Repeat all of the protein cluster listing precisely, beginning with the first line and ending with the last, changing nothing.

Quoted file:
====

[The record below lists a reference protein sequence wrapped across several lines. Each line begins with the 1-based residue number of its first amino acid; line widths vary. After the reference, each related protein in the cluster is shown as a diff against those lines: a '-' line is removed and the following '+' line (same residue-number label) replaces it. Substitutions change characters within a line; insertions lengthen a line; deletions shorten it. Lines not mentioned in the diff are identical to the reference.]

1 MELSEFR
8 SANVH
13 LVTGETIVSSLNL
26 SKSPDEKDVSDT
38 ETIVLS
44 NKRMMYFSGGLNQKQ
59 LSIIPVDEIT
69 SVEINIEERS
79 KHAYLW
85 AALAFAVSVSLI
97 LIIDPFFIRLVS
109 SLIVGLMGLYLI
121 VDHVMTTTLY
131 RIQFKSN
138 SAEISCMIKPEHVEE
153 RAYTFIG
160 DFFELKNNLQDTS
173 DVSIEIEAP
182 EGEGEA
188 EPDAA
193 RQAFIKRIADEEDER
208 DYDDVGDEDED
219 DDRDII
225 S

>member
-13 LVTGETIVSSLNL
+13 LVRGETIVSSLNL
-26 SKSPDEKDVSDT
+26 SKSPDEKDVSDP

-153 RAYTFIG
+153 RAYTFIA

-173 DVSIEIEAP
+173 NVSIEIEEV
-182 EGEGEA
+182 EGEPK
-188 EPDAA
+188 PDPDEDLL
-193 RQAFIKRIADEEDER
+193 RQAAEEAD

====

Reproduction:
[The record below lists a reference protein sequence wrapped across several lines. Each line begins with the 1-based residue number of its first amino acid; line widths vary. After the reference, each related protein in the cluster is shown as a diff against those lines: a '-' line is removed and the following '+' line (same residue-number label) replaces it. Substitutions change characters within a line; insertions lengthen a line; deletions shorten it. Lines not mentioned in the diff are identical to the reference.]

1 MELSEFR
8 SANVH
13 LVTGETIVSSLNL
26 SKSPDEKDVSDT
38 ETIVLS
44 NKRMMYFSGGLNQKQ
59 LSIIPVDEIT
69 SVEINIEERS
79 KHAYLW
85 AALAFAVSVSLI
97 LIIDPFFIRLVS
109 SLIVGLMGLYLI
121 VDHVMTTTLY
131 RIQFKSN
138 SAEISCMIKPEHVEE
153 RAYTFIG
160 DFFELKNNLQDTS
173 DVSIEIEAP
182 EGEGEA
188 EPDAA
193 RQAFIKRIADEEDER
208 DYDDVGDEDED
219 DDRDII
225 S

>member
-13 LVTGETIVSSLNL
+13 LVRGETIVSSLNL
-26 SKSPDEKDVSDT
+26 SKSPDEKDVSDP

-153 RAYTFIG
+153 RAYTFIA

-173 DVSIEIEAP
+173 NVSIEIEEV
-182 EGEGEA
+182 EGEPK
-188 EPDAA
+188 PDPDEDLL
-193 RQAFIKRIADEEDER
+193 RQAAEEAD